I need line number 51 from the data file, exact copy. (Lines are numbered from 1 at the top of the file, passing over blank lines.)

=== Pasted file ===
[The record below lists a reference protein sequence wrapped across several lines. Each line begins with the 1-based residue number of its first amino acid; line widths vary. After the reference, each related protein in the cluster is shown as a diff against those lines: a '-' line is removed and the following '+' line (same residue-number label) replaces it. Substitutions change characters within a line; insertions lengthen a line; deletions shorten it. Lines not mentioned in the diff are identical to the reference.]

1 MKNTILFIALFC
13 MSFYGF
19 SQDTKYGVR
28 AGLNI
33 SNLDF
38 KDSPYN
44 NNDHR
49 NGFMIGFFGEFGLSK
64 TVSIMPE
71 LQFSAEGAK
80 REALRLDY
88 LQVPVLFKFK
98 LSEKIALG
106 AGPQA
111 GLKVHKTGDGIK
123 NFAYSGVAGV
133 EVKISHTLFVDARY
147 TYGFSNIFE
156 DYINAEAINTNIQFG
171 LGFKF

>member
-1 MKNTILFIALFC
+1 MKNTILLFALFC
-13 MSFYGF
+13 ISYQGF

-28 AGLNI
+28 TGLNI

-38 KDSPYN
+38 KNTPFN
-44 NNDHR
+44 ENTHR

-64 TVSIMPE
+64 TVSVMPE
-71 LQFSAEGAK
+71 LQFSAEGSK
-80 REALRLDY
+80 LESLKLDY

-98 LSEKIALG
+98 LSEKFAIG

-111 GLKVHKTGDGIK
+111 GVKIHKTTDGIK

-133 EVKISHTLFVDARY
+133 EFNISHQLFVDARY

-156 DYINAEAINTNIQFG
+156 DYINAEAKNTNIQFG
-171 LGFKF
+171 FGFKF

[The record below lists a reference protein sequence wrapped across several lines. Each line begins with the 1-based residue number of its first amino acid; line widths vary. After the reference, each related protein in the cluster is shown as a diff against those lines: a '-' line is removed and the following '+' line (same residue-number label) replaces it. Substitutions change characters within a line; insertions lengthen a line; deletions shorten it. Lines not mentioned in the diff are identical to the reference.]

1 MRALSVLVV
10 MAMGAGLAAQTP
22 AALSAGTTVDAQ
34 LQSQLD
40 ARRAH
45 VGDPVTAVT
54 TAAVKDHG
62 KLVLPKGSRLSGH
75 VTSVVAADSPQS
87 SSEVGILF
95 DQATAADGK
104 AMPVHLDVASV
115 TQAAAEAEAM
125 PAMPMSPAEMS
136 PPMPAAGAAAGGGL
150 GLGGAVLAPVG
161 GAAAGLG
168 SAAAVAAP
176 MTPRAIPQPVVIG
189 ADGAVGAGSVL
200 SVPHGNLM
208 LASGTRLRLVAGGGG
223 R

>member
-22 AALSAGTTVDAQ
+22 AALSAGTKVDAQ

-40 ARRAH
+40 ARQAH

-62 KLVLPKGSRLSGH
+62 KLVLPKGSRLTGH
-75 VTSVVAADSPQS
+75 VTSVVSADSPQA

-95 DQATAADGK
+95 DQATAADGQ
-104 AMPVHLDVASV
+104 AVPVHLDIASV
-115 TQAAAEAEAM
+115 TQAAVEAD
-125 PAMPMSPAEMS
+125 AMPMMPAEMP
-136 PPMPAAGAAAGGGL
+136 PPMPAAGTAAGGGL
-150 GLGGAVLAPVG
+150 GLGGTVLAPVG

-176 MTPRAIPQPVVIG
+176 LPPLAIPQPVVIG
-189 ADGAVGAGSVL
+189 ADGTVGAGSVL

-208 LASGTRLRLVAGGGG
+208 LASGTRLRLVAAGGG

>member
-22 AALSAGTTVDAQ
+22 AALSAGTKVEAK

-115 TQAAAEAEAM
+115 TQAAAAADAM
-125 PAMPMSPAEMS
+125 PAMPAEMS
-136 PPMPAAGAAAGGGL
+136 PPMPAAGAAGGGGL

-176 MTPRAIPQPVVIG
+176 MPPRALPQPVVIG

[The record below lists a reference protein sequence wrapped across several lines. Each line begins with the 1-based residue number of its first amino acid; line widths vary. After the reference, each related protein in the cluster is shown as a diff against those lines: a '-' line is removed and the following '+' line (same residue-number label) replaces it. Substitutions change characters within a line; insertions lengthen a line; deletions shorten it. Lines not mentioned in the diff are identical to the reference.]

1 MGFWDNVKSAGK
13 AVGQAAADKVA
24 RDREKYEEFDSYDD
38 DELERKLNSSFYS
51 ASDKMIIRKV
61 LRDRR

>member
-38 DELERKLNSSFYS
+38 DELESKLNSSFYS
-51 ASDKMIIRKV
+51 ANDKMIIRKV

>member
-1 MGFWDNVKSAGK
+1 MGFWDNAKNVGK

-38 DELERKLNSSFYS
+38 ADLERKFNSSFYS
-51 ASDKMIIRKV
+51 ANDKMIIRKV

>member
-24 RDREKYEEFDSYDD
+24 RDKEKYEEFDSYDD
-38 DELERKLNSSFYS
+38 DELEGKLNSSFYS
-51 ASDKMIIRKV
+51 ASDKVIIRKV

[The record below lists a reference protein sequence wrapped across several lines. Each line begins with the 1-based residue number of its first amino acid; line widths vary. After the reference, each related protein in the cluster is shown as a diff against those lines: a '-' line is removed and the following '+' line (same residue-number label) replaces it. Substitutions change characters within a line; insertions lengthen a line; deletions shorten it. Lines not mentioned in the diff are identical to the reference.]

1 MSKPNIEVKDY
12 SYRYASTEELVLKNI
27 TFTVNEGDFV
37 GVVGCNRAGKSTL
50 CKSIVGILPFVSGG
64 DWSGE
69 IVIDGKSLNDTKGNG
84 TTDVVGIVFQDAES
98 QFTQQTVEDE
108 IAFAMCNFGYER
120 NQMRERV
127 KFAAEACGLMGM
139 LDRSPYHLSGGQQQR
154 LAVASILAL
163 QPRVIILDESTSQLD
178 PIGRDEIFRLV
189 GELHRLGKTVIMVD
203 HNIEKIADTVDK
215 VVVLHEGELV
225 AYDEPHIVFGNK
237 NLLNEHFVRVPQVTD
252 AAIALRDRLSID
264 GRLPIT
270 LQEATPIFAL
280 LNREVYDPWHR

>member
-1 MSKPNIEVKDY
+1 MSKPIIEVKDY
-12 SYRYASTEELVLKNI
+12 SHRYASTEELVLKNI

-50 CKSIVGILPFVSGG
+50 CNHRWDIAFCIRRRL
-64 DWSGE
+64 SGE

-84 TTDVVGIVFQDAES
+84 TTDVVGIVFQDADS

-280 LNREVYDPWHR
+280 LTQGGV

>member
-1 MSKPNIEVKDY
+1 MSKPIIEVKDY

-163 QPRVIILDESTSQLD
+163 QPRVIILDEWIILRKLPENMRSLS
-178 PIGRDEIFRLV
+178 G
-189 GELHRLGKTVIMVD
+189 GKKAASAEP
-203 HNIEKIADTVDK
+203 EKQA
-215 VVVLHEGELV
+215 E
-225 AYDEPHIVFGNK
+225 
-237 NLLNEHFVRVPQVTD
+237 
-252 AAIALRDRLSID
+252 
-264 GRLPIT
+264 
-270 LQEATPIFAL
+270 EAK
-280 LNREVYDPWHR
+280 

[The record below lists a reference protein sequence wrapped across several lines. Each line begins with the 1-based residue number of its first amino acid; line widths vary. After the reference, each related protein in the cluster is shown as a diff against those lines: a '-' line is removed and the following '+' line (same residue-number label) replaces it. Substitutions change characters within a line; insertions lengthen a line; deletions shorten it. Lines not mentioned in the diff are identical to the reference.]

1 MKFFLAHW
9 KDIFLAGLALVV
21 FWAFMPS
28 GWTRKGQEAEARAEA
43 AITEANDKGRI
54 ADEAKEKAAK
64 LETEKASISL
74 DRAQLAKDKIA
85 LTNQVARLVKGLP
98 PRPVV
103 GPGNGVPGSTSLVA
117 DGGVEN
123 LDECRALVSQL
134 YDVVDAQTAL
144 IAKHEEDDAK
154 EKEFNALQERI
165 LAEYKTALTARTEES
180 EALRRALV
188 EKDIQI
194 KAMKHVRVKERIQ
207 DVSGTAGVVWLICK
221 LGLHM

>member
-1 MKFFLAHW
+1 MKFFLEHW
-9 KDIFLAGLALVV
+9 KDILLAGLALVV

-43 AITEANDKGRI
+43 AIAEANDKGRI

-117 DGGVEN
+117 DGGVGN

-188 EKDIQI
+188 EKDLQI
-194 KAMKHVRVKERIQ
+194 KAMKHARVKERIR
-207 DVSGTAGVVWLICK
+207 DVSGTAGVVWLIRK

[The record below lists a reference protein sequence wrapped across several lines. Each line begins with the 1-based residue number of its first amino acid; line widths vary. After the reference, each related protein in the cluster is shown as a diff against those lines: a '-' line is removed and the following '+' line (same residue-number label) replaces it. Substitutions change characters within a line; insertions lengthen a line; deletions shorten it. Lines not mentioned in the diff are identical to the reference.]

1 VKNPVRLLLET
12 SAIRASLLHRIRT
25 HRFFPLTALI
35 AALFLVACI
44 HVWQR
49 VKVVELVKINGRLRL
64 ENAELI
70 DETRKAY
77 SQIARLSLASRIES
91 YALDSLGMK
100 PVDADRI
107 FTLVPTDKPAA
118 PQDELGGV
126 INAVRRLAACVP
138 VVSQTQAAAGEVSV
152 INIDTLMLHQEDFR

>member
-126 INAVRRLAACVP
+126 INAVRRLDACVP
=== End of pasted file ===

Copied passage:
10 MAMGAGLAAQTP